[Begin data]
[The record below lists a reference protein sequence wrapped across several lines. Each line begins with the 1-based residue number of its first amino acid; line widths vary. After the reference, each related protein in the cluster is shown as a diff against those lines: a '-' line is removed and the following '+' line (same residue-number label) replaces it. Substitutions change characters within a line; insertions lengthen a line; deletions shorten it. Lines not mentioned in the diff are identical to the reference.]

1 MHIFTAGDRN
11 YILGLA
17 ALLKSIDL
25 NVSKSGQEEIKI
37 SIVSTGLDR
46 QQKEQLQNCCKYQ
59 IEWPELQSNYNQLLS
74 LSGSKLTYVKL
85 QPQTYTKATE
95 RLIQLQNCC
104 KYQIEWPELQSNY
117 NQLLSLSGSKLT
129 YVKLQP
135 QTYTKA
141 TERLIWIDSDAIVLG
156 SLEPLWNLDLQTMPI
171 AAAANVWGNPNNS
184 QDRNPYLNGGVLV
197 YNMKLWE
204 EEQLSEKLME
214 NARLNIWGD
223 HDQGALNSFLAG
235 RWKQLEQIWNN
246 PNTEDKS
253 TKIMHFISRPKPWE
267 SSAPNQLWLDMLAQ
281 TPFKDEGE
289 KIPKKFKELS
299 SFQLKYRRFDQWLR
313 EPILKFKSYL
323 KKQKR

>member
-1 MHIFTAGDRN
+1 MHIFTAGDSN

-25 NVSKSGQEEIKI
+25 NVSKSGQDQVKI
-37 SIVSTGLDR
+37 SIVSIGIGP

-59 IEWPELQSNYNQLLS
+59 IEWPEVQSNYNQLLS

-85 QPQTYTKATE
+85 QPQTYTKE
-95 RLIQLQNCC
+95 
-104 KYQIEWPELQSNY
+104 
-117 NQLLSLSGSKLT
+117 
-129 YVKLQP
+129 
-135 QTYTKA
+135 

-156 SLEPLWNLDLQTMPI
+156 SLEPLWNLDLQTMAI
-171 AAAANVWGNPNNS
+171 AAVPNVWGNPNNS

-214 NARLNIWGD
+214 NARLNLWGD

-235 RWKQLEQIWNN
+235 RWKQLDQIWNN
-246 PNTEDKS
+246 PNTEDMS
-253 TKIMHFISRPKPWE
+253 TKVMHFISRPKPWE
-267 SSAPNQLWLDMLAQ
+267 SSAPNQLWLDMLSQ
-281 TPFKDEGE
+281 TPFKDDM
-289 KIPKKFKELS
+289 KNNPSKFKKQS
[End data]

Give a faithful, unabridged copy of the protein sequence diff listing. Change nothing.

[The record below lists a reference protein sequence wrapped across several lines. Each line begins with the 1-based residue number of its first amino acid; line widths vary. After the reference, each related protein in the cluster is shown as a diff against those lines: a '-' line is removed and the following '+' line (same residue-number label) replaces it. Substitutions change characters within a line; insertions lengthen a line; deletions shorten it. Lines not mentioned in the diff are identical to the reference.]

1 MHIFTAGDRN
11 YILGLA
17 ALLKSIDL
25 NVSKSGQEEIKI
37 SIVSTGLDR
46 QQKEQLQNCCKYQ
59 IEWPELQSNYNQLLS
74 LSGSKLTYVKL
85 QPQTYTKATE
95 RLIQLQNCC
104 KYQIEWPELQSNY
117 NQLLSLSGSKLT
129 YVKLQP
135 QTYTKA
141 TERLIWIDSDAIVLG
156 SLEPLWNLDLQTMPI
171 AAAANVWGNPNNS
184 QDRNPYLNGGVLV
197 YNMKLWE
204 EEQLSEKLME
214 NARLNIWGD
223 HDQGALNSFLAG
235 RWKQLEQIWNN
246 PNTEDKS
253 TKIMHFISRPKPWE
267 SSAPNQLWLDMLAQ
281 TPFKDEGE
289 KIPKKFKELS
299 SFQLKYRRFDQWLR
313 EPILKFKSYL
323 KKQKR

>member
-1 MHIFTAGDRN
+1 MHIFTAGDSN

-25 NVSKSGQEEIKI
+25 NVSKSGQDQVKI
-37 SIVSTGLDR
+37 SIVSIGIGP

-59 IEWPELQSNYNQLLS
+59 IEWPEVQSNYNQLLS

-85 QPQTYTKATE
+85 QPQTYTKE
-95 RLIQLQNCC
+95 
-104 KYQIEWPELQSNY
+104 
-117 NQLLSLSGSKLT
+117 
-129 YVKLQP
+129 
-135 QTYTKA
+135 

-156 SLEPLWNLDLQTMPI
+156 SLEPLWNLDLQTMAI
-171 AAAANVWGNPNNS
+171 AAVPNVWGNPNNS

-214 NARLNIWGD
+214 NARLNLWGD

-235 RWKQLEQIWNN
+235 RWKQLDQIWNN
-246 PNTEDKS
+246 PNTEDMS
-253 TKIMHFISRPKPWE
+253 TKVMHFISRPKPWE
-267 SSAPNQLWLDMLAQ
+267 SSAPNQLWLDMLSQ
-281 TPFKDEGE
+281 TPFKDDM
-289 KIPKKFKELS
+289 KNNPSKFKKQS